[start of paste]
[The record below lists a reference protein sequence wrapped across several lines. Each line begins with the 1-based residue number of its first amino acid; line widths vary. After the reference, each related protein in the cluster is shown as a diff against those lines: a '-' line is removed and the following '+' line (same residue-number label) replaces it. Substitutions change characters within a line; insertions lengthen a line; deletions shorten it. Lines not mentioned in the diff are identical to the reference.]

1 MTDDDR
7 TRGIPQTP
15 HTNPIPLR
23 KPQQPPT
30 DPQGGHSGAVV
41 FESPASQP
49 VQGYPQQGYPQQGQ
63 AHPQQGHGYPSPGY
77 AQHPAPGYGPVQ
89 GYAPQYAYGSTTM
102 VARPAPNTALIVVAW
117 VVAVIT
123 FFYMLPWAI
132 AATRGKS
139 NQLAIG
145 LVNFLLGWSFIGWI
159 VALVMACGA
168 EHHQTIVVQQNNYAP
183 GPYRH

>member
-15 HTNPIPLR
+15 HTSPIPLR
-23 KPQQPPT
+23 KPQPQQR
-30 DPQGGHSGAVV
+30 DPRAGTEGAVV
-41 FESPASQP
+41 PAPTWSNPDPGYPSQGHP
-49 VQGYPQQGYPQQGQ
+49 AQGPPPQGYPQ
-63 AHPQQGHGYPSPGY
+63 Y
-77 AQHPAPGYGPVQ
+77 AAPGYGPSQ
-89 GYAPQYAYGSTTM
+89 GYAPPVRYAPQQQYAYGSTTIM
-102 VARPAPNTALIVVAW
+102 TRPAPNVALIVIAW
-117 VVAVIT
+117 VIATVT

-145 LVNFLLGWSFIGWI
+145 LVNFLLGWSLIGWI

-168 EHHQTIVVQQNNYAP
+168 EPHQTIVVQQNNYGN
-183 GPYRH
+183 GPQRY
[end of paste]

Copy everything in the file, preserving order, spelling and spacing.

[The record below lists a reference protein sequence wrapped across several lines. Each line begins with the 1-based residue number of its first amino acid; line widths vary. After the reference, each related protein in the cluster is shown as a diff against those lines: a '-' line is removed and the following '+' line (same residue-number label) replaces it. Substitutions change characters within a line; insertions lengthen a line; deletions shorten it. Lines not mentioned in the diff are identical to the reference.]

1 MTDDDR
7 TRGIPQTP
15 HTNPIPLR
23 KPQQPPT
30 DPQGGHSGAVV
41 FESPASQP
49 VQGYPQQGYPQQGQ
63 AHPQQGHGYPSPGY
77 AQHPAPGYGPVQ
89 GYAPQYAYGSTTM
102 VARPAPNTALIVVAW
117 VVAVIT
123 FFYMLPWAI
132 AATRGKS
139 NQLAIG
145 LVNFLLGWSFIGWI
159 VALVMACGA
168 EHHQTIVVQQNNYAP
183 GPYRH

>member
-15 HTNPIPLR
+15 HTSPIPLR
-23 KPQQPPT
+23 KPQPQQR
-30 DPQGGHSGAVV
+30 DPRAGTEGAVV
-41 FESPASQP
+41 PAPTWSNPDPGYPSQGHP
-49 VQGYPQQGYPQQGQ
+49 AQGPPPQGYPQ
-63 AHPQQGHGYPSPGY
+63 Y
-77 AQHPAPGYGPVQ
+77 AAPGYGPSQ
-89 GYAPQYAYGSTTM
+89 GYAPPVRYAPQQQYAYGSTTIM
-102 VARPAPNTALIVVAW
+102 TRPAPNVALIVIAW
-117 VVAVIT
+117 VIATVT

-145 LVNFLLGWSFIGWI
+145 LVNFLLGWSLIGWI

-168 EHHQTIVVQQNNYAP
+168 EPHQTIVVQQNNYGN
-183 GPYRH
+183 GPQRY